Bai ye

From Wikipedia, the free encyclopedia
Jump to: navigation, search
Bean curd skin (Bai ye)
Alternative names Tofu skin
Course Jiangsu cuisine
Place of origin China
Cookbook: Bean curd skin (Bai ye)  Media: Bean curd skin (Bai ye)

Bai ye (English:Tofu skin, Chinese: 百页, pinyin: bái yè) is a main ingredient of some traditional Chinese dishs, such as bean curd skin roll (Chinese:百页包, pinyin: bái yè bāo; literally "Hundred Pages Bun") that is widely known in southern regions of China and some of north regions of China and bean curd knot(Chinese:百页结). Tofu skin is a kind of pressed tofu. In China, pressed tofu[1] comes in myriad shapes, sizes, and texture. Producer put a lot of pressure on the bean curds and they become Tofu skin(Bai ye).

Varieties[edit]

There are a number of cooking styles for bean curd skin. The two common styles are tofu skin roll and tofu knot.

Tofu Skin Roll(Chinese:百页包)[edit]

Tofu skin roll is a common way of cooking bean curd skin. When served, it is made of a cylindrical tofu skin roll on the outside and vegetables and meat on the inside. The fillings range from vegetable, to pork or beef. Additional ingredients such as salt, sugar, and vegetable oil may be added. Generally, this dish is served with wheat gluten in a soup setting.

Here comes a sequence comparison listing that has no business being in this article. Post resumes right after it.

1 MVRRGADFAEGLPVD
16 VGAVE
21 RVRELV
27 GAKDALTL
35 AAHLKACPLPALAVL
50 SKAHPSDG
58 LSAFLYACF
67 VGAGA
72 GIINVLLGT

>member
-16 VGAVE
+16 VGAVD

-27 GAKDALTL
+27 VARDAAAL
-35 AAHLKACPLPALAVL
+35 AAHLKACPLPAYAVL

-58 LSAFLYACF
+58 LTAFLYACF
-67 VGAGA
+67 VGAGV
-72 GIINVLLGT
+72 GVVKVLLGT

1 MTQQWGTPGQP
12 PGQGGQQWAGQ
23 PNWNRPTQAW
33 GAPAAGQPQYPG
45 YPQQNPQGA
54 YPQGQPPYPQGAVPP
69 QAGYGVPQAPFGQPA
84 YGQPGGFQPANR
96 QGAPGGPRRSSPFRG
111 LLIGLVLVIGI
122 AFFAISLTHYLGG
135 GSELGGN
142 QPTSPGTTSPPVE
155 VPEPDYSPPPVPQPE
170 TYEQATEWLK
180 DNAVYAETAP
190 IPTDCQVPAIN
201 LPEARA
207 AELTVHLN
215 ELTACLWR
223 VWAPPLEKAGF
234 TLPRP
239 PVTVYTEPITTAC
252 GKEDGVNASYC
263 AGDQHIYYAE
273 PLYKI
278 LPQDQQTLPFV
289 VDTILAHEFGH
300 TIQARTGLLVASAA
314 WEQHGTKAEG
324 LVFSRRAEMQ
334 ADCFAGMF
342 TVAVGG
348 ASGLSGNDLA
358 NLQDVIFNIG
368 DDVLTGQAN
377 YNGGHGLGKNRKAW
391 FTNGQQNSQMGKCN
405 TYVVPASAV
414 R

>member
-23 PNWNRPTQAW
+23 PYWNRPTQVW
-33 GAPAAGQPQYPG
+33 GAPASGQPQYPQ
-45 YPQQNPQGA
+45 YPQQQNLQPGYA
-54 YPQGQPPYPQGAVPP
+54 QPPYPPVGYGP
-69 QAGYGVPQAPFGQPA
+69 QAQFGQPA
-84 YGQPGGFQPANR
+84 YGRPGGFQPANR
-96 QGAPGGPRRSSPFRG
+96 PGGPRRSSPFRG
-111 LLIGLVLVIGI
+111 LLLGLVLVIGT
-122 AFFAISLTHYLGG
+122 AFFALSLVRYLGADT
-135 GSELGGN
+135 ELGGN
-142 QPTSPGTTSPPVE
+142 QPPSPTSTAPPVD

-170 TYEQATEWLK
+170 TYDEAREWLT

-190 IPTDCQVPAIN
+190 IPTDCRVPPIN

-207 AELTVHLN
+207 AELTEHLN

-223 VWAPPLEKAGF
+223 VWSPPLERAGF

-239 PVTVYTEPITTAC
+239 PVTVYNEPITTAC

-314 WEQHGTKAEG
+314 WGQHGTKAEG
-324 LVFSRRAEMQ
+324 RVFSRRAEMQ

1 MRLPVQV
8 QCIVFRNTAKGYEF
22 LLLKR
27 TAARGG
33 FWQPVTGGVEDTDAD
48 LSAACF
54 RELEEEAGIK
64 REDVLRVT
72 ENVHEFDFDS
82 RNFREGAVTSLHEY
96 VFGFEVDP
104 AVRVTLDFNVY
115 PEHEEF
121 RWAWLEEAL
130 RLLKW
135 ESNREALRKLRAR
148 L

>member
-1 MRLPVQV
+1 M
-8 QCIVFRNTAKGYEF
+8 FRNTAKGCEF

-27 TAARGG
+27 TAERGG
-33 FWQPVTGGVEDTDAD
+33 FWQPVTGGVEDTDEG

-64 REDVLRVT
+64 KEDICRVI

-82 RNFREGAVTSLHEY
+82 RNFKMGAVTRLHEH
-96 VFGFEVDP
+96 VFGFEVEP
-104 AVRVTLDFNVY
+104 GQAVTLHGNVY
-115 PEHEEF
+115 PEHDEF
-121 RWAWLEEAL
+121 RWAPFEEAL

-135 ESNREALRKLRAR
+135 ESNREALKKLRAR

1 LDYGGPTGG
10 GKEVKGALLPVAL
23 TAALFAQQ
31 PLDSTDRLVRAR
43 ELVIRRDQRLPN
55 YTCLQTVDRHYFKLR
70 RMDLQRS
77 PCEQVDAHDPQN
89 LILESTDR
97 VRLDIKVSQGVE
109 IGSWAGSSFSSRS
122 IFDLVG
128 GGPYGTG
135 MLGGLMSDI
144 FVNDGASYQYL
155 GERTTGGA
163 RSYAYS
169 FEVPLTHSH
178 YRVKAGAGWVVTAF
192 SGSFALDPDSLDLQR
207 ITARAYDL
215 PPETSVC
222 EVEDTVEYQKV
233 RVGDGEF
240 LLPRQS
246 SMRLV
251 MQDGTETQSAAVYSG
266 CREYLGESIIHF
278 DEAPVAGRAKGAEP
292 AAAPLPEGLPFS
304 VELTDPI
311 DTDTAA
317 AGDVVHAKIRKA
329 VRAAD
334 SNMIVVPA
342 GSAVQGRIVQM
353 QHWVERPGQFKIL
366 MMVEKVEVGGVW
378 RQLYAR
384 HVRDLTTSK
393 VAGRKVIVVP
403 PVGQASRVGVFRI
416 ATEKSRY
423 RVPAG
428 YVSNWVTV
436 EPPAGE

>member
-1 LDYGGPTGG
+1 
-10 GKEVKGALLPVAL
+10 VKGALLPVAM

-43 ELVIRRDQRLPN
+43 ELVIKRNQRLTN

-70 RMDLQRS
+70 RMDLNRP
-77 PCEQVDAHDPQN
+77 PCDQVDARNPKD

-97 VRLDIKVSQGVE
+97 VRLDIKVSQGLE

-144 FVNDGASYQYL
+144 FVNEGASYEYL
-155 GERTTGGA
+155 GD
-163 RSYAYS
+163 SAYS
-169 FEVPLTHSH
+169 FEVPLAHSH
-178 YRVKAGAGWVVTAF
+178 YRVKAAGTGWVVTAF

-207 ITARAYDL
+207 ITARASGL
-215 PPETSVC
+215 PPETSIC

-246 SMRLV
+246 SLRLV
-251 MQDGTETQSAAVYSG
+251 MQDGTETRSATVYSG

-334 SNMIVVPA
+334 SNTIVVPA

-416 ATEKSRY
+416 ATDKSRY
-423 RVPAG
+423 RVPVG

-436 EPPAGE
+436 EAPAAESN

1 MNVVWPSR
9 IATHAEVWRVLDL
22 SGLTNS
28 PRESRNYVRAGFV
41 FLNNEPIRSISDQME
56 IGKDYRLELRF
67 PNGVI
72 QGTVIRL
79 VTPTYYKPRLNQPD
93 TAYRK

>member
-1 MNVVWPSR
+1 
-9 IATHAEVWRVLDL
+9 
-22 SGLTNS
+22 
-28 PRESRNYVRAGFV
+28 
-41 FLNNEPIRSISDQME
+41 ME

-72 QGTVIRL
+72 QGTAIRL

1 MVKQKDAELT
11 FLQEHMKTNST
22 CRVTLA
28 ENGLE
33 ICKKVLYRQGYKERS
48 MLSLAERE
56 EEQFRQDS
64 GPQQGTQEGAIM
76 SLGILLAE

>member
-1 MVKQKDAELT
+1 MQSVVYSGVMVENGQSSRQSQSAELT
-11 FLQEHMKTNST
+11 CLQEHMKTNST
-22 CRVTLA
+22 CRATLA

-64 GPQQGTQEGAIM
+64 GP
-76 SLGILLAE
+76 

Tofu Skin Knot(Chinese:百页结)[edit]

Tofu skin knot is a knotted strip of tofu skin. It is also the main ingredient of Shanghai-Style Red-braised Pork Belly(Hong Shao Rou ). Shanghai-Style Red-braised Pork is a slow stew of pork belly with tofu skin knots that are seasoned sugar, soy sauce, Chinese wine and spices. The tofu skin knot in this dish will soak up the sauce and become delicious.

"To make it go further, add more stock or water and a vegetarian ingredient that will soak up the sauce most deliciously. Puffy, deep-fried tofu is a fine addition to red-braised pork, as are hard-boiled eggs, dried tofu "bamboo" and the little knotted strips of dried tofu skin that can be found in some Chinese supermarkets (the latter two should first be soaked in hot water until supple)."

— Fuchsia Dunlop, Epicurious [2]

See also[edit]

References[edit]

  1. ^ "Asian Tofu: Discover the Best, Make Your Own, and Cook It at Home", Andrea Nguyen, 2012, Ten Speed Press, ISBN 1607740257
  2. ^ "Red-Braised Pork (Hong Shao Rou)". 
  • "Asian Tofu: Discover the Best, Make Your Own, and Cook It at Home", Andrea Nguyen, 2012, Ten Speed Press, ISBN 1607740257